After hearing many tales of miscounts, foul play and dirty tricks, I wasn’t really prepared for the professional and collegial counting process I observed. The party witnesses had developed a sense of community, looking out for each other when people left to eat, check in at home or go to the bathroom.

Not all parties send witnesses, but at this TPS it doesn’t seem an issue. The witnesses take their job seriously and don’t appear to be pushing their party interests too much. Indeed, apart from the observers from PDI-P and PKS, the others are not party people at all, instead hired workers paid just for that day. When voting ballots are counted the witnesses call out the vote for whichever party has won, regardless of whether it is their party or not. There are no disputes over votes and issues are resolved together.

The results for the DPRD votes had PDI-P and Gerindra as the main contenders. However, the clear winner was a particular candidate from Gerindra who got a particularly high number of personal votes. Questions about his origin showed he had some family connections in the area, but nobody seemed to know too much about him.

Similarly in the DPR-RI count, the party that did best was PDI-P, which gained about 25 votes more than the second party, Gerindra. Voters were also much more likely to vote for the party rather than an individual candidate than they were in the DPRD election.

Residents watch the count at TPS 056. Photo by Elisabeth Kramer.

Residents watch the count at TPS 056. Photo by Elisabeth Kramer.

In terms of the DPD votes, the results were very close here too. The voting followed a clear pattern with the two main competitors being a Haji and a Batak Christian. The third-ranked candidate was previous a dangdut singer.

Many voters seemed particularly confused by who to vote for the DPD, not knowing anything about the candidates. Since candidates are not required to have political party backing, voters cannot even align them to a party which adds to the indecision. Rumour was, though, that the Christian candidate had contributed a significant donation to the local Protestant church and this may be what got him over the line in this area.

For each count there were also a number of votes that were ineligible (‘tidak sah’), either because they had been incorrectly marked (voters cast their vote by spiking a candidate’s name or a party with a nail) or because they were blank. In some cases it was hard to know whether these were deliberately ruined to nullify the vote or whether the voter made a genuine mistake. One observation I would make though, was the number of ineligible votes was highest for the DPD votes, a possible reflection of the fact that people knew very little about who they were voting for.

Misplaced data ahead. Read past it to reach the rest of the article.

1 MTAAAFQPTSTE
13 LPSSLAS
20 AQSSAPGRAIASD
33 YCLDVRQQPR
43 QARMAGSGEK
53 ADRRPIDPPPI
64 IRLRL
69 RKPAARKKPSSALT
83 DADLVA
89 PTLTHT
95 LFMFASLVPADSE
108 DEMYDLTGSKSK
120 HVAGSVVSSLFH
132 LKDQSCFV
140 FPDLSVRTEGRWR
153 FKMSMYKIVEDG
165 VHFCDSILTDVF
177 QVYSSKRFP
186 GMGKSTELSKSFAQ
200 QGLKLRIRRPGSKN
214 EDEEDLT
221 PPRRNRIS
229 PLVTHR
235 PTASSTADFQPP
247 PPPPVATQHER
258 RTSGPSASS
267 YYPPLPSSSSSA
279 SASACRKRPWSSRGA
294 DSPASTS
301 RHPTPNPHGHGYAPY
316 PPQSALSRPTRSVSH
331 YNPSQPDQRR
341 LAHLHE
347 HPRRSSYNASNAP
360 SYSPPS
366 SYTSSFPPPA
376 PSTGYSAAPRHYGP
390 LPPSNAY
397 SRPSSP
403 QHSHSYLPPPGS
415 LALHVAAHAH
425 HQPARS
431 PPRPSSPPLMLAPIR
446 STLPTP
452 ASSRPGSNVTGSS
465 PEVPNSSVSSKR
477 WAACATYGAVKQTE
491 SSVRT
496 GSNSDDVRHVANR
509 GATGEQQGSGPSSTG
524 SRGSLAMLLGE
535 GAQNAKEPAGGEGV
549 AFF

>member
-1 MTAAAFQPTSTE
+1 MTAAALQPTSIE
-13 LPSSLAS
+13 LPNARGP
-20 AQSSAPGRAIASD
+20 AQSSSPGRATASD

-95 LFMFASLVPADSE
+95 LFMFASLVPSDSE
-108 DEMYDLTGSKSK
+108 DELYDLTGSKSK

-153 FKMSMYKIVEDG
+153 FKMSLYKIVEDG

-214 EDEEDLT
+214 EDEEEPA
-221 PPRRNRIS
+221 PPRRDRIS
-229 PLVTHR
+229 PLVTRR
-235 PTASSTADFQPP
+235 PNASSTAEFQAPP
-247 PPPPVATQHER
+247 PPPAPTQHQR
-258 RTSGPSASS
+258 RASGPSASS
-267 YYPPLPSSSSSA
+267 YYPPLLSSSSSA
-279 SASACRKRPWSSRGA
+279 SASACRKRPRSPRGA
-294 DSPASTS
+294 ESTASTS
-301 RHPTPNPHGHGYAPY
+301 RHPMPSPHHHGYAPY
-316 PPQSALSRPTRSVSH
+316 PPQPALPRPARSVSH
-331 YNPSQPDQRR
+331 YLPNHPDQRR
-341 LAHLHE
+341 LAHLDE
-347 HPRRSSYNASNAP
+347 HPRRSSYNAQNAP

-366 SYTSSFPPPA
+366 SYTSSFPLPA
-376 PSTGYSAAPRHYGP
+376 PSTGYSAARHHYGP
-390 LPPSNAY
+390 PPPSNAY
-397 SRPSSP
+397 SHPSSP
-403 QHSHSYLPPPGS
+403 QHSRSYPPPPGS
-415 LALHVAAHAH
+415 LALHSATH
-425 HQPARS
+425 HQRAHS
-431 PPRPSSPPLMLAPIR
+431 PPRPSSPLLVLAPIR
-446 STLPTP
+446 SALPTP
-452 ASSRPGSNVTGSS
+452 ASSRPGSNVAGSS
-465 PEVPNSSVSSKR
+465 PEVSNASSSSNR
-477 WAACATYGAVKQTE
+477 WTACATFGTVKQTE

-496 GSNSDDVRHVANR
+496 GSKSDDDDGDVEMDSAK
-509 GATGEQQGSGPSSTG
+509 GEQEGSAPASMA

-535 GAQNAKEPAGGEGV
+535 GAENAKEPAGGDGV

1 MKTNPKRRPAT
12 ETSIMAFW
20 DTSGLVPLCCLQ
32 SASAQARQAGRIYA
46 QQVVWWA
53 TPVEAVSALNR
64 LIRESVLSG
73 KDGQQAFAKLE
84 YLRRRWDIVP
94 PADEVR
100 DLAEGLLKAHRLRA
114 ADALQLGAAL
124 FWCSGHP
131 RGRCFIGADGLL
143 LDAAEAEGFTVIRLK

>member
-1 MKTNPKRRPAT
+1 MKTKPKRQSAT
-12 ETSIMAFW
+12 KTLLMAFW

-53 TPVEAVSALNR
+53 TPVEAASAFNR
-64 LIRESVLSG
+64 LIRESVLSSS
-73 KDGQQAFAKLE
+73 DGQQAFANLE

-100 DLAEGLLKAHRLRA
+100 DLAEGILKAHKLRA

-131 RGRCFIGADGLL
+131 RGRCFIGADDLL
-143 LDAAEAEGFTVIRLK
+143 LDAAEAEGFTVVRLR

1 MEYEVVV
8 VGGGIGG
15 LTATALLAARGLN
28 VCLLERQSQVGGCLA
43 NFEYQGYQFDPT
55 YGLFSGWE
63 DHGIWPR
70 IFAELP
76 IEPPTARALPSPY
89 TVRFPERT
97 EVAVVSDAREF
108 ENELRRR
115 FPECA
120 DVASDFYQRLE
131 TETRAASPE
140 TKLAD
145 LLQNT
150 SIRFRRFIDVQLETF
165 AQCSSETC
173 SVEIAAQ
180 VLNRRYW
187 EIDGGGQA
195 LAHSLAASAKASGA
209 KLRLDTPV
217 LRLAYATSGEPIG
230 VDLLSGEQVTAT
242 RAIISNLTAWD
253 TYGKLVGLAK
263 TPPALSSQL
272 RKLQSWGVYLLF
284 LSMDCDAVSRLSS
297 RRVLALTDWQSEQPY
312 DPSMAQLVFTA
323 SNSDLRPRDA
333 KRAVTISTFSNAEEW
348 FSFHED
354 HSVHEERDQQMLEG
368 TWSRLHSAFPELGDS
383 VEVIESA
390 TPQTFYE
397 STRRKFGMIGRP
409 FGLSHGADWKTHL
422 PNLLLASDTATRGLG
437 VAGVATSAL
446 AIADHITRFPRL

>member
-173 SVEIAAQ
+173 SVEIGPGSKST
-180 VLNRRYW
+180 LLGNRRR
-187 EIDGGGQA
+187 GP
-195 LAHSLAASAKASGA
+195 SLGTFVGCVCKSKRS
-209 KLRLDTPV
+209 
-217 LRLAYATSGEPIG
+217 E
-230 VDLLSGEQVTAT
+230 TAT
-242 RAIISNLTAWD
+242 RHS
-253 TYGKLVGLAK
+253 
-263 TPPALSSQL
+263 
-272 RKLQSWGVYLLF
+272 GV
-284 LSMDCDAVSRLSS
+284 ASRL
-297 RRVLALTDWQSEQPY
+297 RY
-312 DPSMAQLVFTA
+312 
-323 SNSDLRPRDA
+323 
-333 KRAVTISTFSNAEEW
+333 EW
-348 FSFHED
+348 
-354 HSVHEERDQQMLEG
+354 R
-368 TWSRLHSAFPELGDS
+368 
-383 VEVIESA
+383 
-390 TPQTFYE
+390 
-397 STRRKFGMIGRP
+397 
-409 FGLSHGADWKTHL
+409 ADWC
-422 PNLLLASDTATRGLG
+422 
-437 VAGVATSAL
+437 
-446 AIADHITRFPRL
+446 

Reflections on TPS 056
One of the most striking things about the voting and vote count was how smoothly it all went. There didn’t seem to be any dodgy dealings and everyone did their jobs. Official party witnesses left happy with the process. Local residents sat and observed the count as well and when it was all said and done there were no rumblings of dissatisfaction with any of the count.

Whether this is reflective of other TPS across Jakarta, or indeed across the country, is very hard to know. TV and social media reported incidences of vote-buying in other places and personal anecdotes of vote miscounting and misconduct were common. Rural areas, especially, are often identified as the main sites for vote-buying and election misconduct, lacking oversight and more susceptible to political interests. It may, too, be a reflection on the socio-economic stature of the neighbourhood, comprised of comparatively well-educated and well-off residents. The neighbourhood has never been a ‘safe’ seat for any party, and many identify themselves as what we would call ‘swing voters’ based on who they think will best govern the country.

The other key point to note was the percentage of voters who did not show up. Fears of high levels of golput were evident in the government campaign push leading up to the election, encouraging people to show up, and also in the rhetoric used by political parties themselves. Several times in the campaign period I heard candidates ask voters not to golput, no matter who they plan to vote for. I’m not sure whether the high non-turnout levels here were mirrored by what happened across Indonesia, but the voting system, which currently forces residents to vote in the place where their national ID (KTP) is registered, is clearly a barrier to increasing voter attendance.


Elisabeth Kramer is a PhD candidate at the University of Sydney studying anti-corruption rhetoric in the Indonesian parliamentary elections.